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May 03 2018

Pondering the Pundits

Pondering the Pundits” is an Open Thread. It is a selection of editorials and opinions from> around the news medium and the internet blogs. The intent is to provide a forum for your reactions and opinions, not just to the opinions presented, but to what ever you find important.

Thanks to ek hornbeck, click on the link and you can access all the past “Pondering the Pundits”.

Renato Mariotti: Mueller’s Questions Point to What Trouble Trump Is In

On Monday, The Times gave us the first glimpse of 49 questions the special counsel Robert Mueller could ask President Trump, as told to Mr. Trump’s legal team during negotiations for an interview. The questions reveal the topics Mr. Mueller believes could lead to potential liability for the president and help explain why Trump’s team has urged him not to agree to an interview.

Last night, we learned that the specific questions were actually created by a Trump lawyer, Jay Sekulow, his interpretation of 16 specific subjects presented by Mr. Mueller’s team. Mr. Sekulow broke down the subjects and subtopics into the separate questions. This explains why Mr. Trump’s team had these questions — it would be highly unusual for a prosecutor to give a witness questions in advance, but it is fairly common for a prosecutor to preview potential topics for a defense attorney before an interview. For that reason, I think it’s fair to assume that Mr. Sekulow’s questions track what Mr. Mueller’s team wants to cover in an interview. [..]

The potential questions we saw this week explain why Mr. Trump is so concerned about his criminal liability. He faces difficult questions — not just about obstruction but also about a host of topics related to coordination with Russia — and his lawyers appear convinced that he cannot answer them without putting himself in further jeopardy.

Paul Krugman: Politicians Don’t Need New Ideas

The 2020 election is still two and a half years away, but the Big Sneer is already underway. Name a potential Democratic candidate, and you know how pundits will react: the same way they reacted to Al Gore and Hillary Clinton. He/she (especially she), they’ll say, is tired, boring, annoying. Above all, they’ll complain, he/she doesn’t offer any new ideas.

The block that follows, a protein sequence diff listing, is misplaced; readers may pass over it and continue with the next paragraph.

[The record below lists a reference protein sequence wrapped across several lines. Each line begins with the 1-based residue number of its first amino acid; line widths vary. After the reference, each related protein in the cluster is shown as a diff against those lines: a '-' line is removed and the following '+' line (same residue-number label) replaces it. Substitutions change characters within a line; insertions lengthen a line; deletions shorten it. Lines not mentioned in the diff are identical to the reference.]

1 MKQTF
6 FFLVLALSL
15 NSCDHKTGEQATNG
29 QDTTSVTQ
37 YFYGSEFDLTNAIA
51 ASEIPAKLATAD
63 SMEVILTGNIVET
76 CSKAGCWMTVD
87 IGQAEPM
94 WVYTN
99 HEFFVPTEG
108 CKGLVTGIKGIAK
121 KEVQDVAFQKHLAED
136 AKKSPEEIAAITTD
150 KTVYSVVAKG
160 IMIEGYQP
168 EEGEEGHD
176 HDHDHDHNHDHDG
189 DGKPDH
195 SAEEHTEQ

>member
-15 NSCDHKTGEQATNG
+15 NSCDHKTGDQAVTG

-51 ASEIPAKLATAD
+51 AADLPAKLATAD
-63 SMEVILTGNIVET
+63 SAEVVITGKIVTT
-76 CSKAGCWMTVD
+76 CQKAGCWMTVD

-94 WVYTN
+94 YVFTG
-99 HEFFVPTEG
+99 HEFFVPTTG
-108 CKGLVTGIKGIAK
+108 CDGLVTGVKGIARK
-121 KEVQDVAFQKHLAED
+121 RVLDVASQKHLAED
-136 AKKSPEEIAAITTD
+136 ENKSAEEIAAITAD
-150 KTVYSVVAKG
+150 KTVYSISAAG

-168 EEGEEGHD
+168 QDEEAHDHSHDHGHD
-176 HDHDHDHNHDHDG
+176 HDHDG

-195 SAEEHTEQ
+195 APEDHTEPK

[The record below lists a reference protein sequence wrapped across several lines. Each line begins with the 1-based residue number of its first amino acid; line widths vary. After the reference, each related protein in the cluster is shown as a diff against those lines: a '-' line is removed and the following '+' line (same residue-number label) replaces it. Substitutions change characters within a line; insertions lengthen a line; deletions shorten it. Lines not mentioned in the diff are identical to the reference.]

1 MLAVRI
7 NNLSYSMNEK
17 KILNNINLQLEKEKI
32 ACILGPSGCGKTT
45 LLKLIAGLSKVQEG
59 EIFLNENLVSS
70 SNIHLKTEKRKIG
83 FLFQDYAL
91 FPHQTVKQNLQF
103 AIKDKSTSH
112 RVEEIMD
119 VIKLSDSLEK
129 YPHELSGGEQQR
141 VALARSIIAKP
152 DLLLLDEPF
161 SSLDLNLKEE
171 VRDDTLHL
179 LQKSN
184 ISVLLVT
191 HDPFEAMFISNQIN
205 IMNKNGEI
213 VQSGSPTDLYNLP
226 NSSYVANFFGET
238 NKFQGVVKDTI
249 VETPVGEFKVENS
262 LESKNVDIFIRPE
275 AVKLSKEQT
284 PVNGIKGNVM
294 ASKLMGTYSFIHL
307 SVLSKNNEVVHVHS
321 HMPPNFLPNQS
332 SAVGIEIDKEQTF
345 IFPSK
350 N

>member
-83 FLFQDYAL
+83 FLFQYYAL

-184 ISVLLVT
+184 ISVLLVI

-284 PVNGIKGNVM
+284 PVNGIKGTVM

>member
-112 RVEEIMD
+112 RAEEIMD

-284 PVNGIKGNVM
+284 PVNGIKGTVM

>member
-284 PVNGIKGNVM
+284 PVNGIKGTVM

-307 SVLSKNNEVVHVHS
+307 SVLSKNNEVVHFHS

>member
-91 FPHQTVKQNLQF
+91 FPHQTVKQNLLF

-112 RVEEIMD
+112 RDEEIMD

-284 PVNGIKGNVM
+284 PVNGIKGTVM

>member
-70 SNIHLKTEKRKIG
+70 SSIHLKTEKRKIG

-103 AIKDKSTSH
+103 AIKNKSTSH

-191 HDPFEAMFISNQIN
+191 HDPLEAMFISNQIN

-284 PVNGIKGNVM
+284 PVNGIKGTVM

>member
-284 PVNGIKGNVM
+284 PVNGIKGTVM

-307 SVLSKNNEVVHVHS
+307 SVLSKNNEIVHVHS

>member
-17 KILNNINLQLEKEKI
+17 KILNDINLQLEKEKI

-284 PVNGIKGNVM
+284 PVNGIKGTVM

Somehow it’s always Democrats who get this kind of criticism, even though every prominent Republican for the past three decades has espoused the same three bad ideas: tax cuts for the rich, slashed benefits for the poor, and more pollution. Paul Ryan 2010 was basically Newt Gingrich 1995 with a lower BMI, yet he got praised endlessly as an innovative thinker.

But let’s leave the asymmetric treatment of the parties aside, and ask a simple question: why, exactly, do we demand that politicians have new ideas?

Jennifer Rubin: It’s not up to Trump whether to talk to Mueller

As Right Turn has discussed from time to time, the story line that President Trump has the option whether to sit down with special counsel Robert S. Mueller III is simply wrong. Mueller has the option to ask the grand jury to issue a subpoena to compel Trump’s testimony under oath and without his lawyer present. (Witnesses can go outside to consult with a lawyer, but witnesses ordinarily do not get to bring their attorney into the grand jury room.) Perhaps now Trump, his lawyers and the TV talking heads will approach Trump’s testimony more realistically: It isn’t up to him to decide to cooperate — unless he wants to take the unprecedented step of thwarting an investigation into his own wrongdoing by invoking the Fifth Amendment.